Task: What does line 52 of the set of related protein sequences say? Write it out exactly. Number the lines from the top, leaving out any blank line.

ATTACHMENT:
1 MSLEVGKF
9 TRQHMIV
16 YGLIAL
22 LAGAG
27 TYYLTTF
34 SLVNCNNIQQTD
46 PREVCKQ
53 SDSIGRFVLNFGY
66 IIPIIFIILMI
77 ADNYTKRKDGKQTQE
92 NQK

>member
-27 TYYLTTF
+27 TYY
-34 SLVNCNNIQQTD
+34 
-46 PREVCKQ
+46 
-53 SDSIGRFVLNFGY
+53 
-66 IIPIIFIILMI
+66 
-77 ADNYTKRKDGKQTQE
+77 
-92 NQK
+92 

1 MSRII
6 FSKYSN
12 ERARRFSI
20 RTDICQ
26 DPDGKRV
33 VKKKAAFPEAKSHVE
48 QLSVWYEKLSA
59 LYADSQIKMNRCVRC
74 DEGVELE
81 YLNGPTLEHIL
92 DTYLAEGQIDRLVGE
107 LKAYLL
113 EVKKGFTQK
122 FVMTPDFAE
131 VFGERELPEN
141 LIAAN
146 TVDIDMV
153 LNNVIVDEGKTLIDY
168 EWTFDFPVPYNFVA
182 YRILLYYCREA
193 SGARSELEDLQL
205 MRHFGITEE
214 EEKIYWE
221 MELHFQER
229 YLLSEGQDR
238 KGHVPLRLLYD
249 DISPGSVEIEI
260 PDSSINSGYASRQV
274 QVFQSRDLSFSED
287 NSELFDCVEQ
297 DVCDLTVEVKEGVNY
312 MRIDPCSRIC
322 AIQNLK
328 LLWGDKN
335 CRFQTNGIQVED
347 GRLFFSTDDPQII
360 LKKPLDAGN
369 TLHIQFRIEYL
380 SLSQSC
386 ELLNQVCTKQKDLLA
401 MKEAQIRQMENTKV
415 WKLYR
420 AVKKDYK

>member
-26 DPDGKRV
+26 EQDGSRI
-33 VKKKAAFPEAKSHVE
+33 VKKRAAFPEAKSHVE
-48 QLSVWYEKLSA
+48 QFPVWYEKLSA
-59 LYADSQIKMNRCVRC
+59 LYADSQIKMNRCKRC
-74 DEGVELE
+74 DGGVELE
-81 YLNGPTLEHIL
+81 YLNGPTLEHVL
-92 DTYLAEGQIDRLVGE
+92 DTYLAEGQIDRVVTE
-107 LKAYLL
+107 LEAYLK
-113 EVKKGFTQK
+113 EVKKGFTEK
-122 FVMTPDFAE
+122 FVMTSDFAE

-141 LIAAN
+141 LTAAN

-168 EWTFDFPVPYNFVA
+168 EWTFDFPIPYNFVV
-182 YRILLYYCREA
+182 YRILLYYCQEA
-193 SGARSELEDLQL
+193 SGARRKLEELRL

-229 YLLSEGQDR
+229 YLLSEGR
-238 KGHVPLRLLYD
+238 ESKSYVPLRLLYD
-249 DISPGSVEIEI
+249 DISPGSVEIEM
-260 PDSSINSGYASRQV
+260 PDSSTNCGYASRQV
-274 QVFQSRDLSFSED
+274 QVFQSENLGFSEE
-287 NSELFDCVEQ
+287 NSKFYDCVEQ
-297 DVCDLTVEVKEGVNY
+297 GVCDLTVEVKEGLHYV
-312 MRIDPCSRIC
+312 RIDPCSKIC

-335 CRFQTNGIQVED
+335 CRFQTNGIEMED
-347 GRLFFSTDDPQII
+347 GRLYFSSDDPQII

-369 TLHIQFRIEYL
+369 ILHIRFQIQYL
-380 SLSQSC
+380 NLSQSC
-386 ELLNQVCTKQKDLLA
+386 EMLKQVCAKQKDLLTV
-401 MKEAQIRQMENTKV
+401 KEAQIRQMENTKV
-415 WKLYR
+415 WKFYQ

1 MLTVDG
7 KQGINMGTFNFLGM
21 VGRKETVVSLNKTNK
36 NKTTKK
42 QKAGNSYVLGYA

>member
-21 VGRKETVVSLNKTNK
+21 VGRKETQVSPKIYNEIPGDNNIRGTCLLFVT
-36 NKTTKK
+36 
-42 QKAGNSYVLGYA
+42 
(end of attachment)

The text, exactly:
238 KGHVPLRLLYD